Facebook, the social media giant that has reigned king over the last decade, has been hard at work transforming its business model to better suit its users. A major part of this transformation includes showing less organic business-related content in viewers’ newsfeed. Facebook Founder and CEO Mark Zuckerberg released a statement earlier this year in which he stated that Facebook’s algorithm would change to prioritize “meaningful social interactions” over “relevant content” while de-prioritizing videos, photos, and posts shared by businesses and media outlets.

When it comes to organically posting on Facebook, a lot of businesses are seeing a decrease in their posts’ overall Reach—resulting in a drop in engagement and conversions. Some brands, however, are managing just fine thanks to their strong Facebook following and creativity. If interested, check out our other blog post on how to succeed organically on Facebook even with the new adjustments to the algorithm.

After trying some of our suggestions, the question then becomes—what about businesses that are still losing reach, engagement, and conversions with their organic posts? The answer: boosting. Boosting, in general, is a wonderful and easy-to-use tool for anyone who wants their posts to reach a larger audience. With as much as just a few dollars, you can see a post with an organic Reach of 100 make it to over 1,000. For a lot of businesses, it’s time to pay-to-play. Here are some of our top tips for boosting Facebook posts so that you aren’t sending your marketing budget down the drain:

1. Find an Already Successful Organic Post to Boost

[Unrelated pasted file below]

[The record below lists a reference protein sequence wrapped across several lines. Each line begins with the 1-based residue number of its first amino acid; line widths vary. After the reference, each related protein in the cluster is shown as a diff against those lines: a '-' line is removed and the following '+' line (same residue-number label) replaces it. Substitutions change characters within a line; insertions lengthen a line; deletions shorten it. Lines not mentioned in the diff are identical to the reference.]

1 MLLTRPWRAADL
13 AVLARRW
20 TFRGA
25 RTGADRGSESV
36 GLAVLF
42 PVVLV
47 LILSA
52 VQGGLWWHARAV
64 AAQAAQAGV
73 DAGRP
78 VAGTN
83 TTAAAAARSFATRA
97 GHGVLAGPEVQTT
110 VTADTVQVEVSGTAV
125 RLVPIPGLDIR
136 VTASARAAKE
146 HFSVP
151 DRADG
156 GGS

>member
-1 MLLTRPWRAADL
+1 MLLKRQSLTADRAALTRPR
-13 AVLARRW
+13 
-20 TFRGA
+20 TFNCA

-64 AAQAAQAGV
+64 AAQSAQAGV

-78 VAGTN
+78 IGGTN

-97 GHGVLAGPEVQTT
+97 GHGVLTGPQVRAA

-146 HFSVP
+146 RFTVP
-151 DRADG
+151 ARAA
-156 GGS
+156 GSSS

Regardless of the recent algorithm changes, there is still a need for businesses to be on Facebook and—more importantly—to be posting frequently. Some posts will outperform others. In those cases, Facebook will actually display something under your post that looks like this:

This is generally a good indicator of what posts will do well with a few extra bucks behind them, since they’re already doing well organically. You can almost consider your organic posting to be an experiment and once you have a top performing post, you feel justified to put some money behind it. If you don’t see that notification from Facebook for which posts are performing best, just keep an eye on what posts are performing better than others—e.g. greater reach, more comments and likes, etc.

2. Target the Right Audience

To reach potential viewers, make sure you select the right audience when boosting your post. When selecting an audience, you can choose from:

People you choose through targeting: Select the gender and age range of the people who would be interested in your post. Choose the appropriate geographic location you want your audience to be from. Select the interests of your desired audience—such as their hobbies, favorite tv shows, job titles, etc. This is useful if you know who your target audience is really well.

People who Like your page: Simple enough. This option will boost your post only to people who Like your Facebook page. This is useful if your page has 10k Likes, but average posts only receive a few hundred in Reach.

People who Like your page and their friends: This option will target people who Like your page and their friends. This is useful for reaching a larger audience than just your current following on Facebook. As an added bonus, the hope is that the friends of your followers have similar interests as your followers.

Custom Audiences: If you run Facebook ads, you’ve most likely created customer audiences. When boosting a Facebook post, you can use those same exact custom audiences. If you don’t run Facebook ads, you can still create a Business Manager account for your business, attach a Pixel to your website, create custom audiences, and use them for your boosting. This will allow you to target past website visitors, lookalike audiences, imported customer lists, and much more.